CP: I know that you’re using your voice, more than ever, with your podcast and recently, how well-received the Prager U piece and interview on Candace Owens’ show were. There have been so many positive reactions and it seemed so genuinely enjoyable for both yourself Candace.
CS: That was the first time I had anything more than an extended conversation with her. The one released on January 11, ‘Let Me Teach You About Racism’ that one got 2.3 million views very quickly, within seven days, but it got stuck at 2.3 million, the last time I looked.
That video, with Candace has million views and if you total up all my Prager work, which includes my individual videos and interviews on Prager U and shows like Candace’s, close to about 70 million people have seen me at some point. I’m speaking about issues that a number of people think are important.
CP: And you are doing the podcast now, are you enjoyIng it?
CS: I do enjoy it. And the interview is a different time of years. I mean, I’m interviewing more young people. I’m going to be interviewing an actress, Samarie Armstrong, who was under fire a few months ago. She got in trouble because she stood up for America. But, I believe I’m making a difference through my podcast, and with my show conversation. And if I was on a network, I would be concerned about getting canceled, because I had offended someone. And so, I’m building my own brand, slowly. I’m in control of it. But of course, like Twitter, particularly, Facebook could take me off, YouTube could take me out. I’m on the other platforms. I’m very much aware that we live in a time where when you speak in truth, you’re going to offend people and there’s a cost to pay. But I’ve never been tempted to get off YouTube, Facebook or Twitter because they might take me off. I don’t want to just speak to people who agree with me. I think it’s more important to reach a broader audience and it’s okay if trolls follow me, and as long as they’re not attacking me, I will respond to them when I can. I just want the dialogue.
CP: Absolutely. The ability to have the conversations that people may disagree with but tactfully without attacking those who may have a differing opinion from yours. I did want to ask about the impact that Lou Dobbs and Don Imus, either deliberately or unknowingly, had on your professional journey with the media. One of the more pivotal moments having to do with Imus. Being that it was such a significant time in your career, I wanted to ask about your experience with his program and eventually, becoming a returning panelist on network news..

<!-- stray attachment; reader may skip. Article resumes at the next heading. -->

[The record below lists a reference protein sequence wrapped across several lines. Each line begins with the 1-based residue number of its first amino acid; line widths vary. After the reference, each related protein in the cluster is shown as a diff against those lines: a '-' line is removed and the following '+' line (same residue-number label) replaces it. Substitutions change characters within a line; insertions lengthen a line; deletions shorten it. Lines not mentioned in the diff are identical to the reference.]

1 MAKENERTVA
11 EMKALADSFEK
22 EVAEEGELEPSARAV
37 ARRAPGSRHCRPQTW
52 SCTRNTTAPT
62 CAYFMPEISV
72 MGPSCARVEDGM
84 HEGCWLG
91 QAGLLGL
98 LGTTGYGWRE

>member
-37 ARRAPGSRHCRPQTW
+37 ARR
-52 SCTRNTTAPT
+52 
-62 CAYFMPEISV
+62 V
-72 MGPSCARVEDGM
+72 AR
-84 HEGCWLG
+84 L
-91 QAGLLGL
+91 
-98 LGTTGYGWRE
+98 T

CS: I had met Lou Dobbs at Vanderbilt, maybe two or three weeks before the Imus story broke, about his comment about the women’s basketball team. At the time, I had a new book, this was 2007, it was on immigration. So, I was hoping that I would be Lou Dobbs’ show about to speak about my book, but when I got the phone call from his bookers, they said, ‘Mr. Dobbs wanted us to call you about the Don Imus story. And at the time, I had almost no television experience, when they asked me about the story, and what I said, it really went viral. I said that as a black woman, I was more offended by the rappers degrading women all the time, and actually felt like because they were doing it, that Imus felt like he could do the same thing. But, I believe I was the first person to draw parallels to the rappers and how they continually degraded women. After that, Lou Dobbs, himself, called me and he told me that he wanted me to be a regular and that he was going to give me a megaphone for my voice. And I eventually became a paid contributor to CNN Lou Dobbs. That lasted for a couple of years. I was totally inexperienced, but what I did say resonated with the public, and it got picked up and, and at that time, I drew attention to the culture of rappers how they degraded black women.
CS: I was totally inexperienced at the time and I think that, you know, TV will stand by and want you to go fast, fast, fast. But more recently, I’ve been on some shows where you have more time to develop more challenging ideas. But, I don’t just want to spout off, I really want to think about what I’m saying and what it means. But, I also believe, if I have this platform, there are things that need to be spoken. What I say resonates with people, because some of them may have had the same thoughts, but they didn’t know how to express it. And so when I say it, then that’s like, it’s an aha moment for a lot of people and it crystallizes what other people feel and what they’re thinking. A lot of times, it’s not the deep gray and things I’m saying it’s more of, I can look at something that everyone’s been looking at, and I can call it out for what it is, and then they recognize that I’m right and that resonates with them.
CP: I mean, that sounds like it’s your gift?
CS: I do believe I have a prophetic gifting. I’m able to see things before other people. So I recognize that about myself. But I know that God gave me this platform, and then I’m answering the call to speak and not worrying about the consequences, because if I’m worried about the consequences. So, I have to trust the process. I have had a few opportunities. I believe that if there’s something I’m supposed to speak on, the opportunities will come.
CP: Well, that groundedness has to provide a lot of comfort, because that is not exactly the norm in this industry. It is what makes you so stand out so much and sparkle because you do genuinely think about everything. Words have repercussions and consequences and there are messages that you don’t want that attached to your name. I think a lot of people fail to be deliberate with their words or comprehend the magnitude of what they do say.